Your dietary choices can impact nearly every part of your life. They can affect how energetic you feel throughout the day, how your body ages, how your skin looks and feels, and more. They can also have an impact on your brain function both in the short term and in the long run.
Some foods could help your mind function better, while others could be doing some damage to your cognitive abilities. In fact, dietary choices can even affect your risk of Alzheimer's disease. Now, new research suggests that an oil found in walnuts could help protect against the disease.
In the study, published April 19 in the journal Nutrients, researchers looked at a cellular model of how oil extracted from walnuts affected the function of mitochondria, the main source of energy for our cells, and other processes. They found that the extract decreased the formation of certain beta-amyloids, which form the plaques on the brain associated with Alzheimer's disease, and that it may increase the creation of adenosine triphosphate (ATP), a compound that helps fuel the cells.
As such, the researchers concluded that walnut oil may be a "promising agent" in combating the disease, though it needs further research.
"Walnuts are an important component of the Mediterranean Diet, which has been shown to prevent Alzheimer's disease (AD)," study authors write. "Clinical studies revealed that the consumption of walnuts increases cognitive function in the elderly."
They added that the omega-3 fatty acid α-linolenic acid (ALA) in the nuts helps form two omega-3-long-chain polyunsaturated fatty acids that benefit cellular functions, eicosapentaenoic acid (EPA) and docosahexaenoic acid (DHA), and that these nuts could have antioxidant effects.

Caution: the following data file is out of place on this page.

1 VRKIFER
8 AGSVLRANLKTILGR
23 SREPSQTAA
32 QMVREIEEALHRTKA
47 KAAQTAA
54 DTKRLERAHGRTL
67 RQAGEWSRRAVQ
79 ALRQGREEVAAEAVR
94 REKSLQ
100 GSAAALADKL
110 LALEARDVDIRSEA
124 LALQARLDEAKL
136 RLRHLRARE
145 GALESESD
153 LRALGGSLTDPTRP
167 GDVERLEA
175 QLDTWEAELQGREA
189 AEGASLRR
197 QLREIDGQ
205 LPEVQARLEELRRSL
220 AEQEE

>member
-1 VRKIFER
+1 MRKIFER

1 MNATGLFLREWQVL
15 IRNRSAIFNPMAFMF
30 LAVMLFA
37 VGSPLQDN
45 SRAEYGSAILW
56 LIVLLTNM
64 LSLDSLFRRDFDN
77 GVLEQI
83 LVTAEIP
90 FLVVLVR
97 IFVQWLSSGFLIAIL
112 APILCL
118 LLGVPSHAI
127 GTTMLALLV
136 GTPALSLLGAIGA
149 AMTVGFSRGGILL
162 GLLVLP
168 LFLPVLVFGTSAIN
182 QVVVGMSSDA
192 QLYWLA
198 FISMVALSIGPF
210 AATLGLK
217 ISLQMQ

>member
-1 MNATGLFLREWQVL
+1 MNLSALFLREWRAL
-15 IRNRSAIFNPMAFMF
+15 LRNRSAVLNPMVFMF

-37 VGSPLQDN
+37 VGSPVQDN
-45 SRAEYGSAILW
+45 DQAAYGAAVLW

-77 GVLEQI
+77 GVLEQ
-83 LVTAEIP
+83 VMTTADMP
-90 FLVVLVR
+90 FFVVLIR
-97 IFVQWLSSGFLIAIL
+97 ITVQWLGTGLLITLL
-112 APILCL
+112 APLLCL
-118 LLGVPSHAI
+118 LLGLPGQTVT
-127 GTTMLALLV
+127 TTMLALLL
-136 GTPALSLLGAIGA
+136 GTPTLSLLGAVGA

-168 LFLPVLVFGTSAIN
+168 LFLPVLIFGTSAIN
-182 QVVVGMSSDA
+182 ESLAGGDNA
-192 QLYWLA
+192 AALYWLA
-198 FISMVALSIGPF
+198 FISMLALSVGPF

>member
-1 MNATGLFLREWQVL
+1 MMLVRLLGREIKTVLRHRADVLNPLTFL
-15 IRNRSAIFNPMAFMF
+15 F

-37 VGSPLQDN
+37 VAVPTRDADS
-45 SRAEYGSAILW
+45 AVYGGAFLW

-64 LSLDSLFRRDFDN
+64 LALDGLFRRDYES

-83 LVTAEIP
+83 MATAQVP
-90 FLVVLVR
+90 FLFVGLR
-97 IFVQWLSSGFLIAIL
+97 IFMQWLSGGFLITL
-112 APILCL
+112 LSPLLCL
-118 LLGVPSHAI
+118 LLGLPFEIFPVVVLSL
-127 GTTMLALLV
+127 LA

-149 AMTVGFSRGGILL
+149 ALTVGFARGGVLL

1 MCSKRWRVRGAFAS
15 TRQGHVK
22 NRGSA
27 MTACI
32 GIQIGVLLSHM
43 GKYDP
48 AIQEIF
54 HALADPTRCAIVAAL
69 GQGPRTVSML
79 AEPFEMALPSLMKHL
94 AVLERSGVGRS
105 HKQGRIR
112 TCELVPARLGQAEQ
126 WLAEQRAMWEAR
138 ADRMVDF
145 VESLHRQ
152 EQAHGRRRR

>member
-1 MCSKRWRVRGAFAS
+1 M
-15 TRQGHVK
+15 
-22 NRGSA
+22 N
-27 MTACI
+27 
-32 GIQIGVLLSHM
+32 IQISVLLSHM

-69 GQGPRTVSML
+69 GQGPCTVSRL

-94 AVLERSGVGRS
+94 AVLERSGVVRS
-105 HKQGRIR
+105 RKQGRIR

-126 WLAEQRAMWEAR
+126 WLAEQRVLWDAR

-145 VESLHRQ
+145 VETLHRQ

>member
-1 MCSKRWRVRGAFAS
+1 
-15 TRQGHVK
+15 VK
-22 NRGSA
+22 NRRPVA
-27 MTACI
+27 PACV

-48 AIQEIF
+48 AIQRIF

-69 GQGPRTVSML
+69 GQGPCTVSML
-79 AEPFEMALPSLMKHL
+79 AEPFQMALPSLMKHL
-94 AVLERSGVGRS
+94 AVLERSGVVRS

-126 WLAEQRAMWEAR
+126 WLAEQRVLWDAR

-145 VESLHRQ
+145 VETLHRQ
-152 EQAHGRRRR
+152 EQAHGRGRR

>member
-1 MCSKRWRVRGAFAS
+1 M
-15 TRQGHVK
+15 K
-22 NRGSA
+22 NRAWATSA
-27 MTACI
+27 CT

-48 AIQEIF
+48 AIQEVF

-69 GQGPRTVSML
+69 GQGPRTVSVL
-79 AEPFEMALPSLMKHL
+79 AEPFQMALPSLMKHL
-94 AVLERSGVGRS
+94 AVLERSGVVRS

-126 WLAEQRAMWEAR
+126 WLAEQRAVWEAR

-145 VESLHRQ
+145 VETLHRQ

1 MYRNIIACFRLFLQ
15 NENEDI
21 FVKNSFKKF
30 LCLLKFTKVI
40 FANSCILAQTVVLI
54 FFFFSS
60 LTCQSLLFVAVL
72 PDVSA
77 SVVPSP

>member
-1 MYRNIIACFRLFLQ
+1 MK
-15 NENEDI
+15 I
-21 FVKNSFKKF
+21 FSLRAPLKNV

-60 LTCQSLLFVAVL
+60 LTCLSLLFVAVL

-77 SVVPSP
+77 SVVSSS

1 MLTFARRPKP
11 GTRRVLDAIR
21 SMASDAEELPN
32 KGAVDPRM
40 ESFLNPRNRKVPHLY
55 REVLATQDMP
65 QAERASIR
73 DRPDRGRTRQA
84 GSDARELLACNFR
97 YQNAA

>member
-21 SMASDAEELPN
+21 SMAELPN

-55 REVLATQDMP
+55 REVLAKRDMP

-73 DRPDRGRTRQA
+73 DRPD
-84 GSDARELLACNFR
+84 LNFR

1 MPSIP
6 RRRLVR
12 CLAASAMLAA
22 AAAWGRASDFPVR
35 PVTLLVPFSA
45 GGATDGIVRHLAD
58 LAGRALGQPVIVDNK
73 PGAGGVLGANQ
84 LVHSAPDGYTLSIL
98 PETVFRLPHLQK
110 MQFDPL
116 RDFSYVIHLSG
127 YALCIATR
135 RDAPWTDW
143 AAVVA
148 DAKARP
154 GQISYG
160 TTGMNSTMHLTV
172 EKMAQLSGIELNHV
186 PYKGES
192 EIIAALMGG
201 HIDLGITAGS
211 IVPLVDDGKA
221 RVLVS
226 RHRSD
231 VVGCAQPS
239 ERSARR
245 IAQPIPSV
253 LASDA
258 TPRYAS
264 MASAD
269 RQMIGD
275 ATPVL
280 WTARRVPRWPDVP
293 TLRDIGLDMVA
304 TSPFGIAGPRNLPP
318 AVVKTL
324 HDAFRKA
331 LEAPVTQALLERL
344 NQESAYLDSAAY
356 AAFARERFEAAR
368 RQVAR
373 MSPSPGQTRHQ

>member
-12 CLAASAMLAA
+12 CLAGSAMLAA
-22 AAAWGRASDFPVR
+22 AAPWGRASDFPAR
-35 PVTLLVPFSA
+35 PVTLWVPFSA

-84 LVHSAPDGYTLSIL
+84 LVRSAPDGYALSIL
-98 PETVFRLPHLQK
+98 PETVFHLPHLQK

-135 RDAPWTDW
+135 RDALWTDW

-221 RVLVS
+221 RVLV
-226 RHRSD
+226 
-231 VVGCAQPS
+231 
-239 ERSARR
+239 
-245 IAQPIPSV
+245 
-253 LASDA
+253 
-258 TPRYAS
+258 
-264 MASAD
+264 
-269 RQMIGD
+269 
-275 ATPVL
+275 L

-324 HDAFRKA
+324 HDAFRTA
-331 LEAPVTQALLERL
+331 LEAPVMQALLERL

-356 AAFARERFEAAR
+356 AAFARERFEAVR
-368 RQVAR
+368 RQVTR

"Walnuts contain the highest amount of ALA of all nuts," they write. "Furthermore, this [walnut] extract also includes low levels of the lipophilic vitamin E, a powerful antioxidant."
Walnuts have also been linked with a range of other benefits, including helping you with sleep, boosting your heart health, and protecting you from liver damage.
Alzheimer's disease is a neurodegenerative condition wherein one's memory, thinking and other cognitive functions decline, eventually interfering with their day-to-day life. According to a 2018 study from the Centers for Disease Control and Prevention (CDC), in 2014, the disease affected 5 million people, or 1.6% of the U.S. population.
Additionally, researchers expect that percentage to grow to 3.3 by 2060. They advise getting tested early to help those who have the disease and their families deal with the challenges that it brings as well as possible.
There are a range of lifestyle changes that can help reduce your risk of the disease. For instance, some research finds that sticking to the Mediterranean diet could help protect you from it or a variation of the diet created specifically for your brain health called the MIND diet. Additionally, habits such as exercising regularly, maintaining an active social life, and doing activities to keep your brain sharp could also help lower your risk.
For more on research-backed ways to lower your risk of this disease, be sure to check out these Alzheimer's Secrets That Really Work, Say Physicians.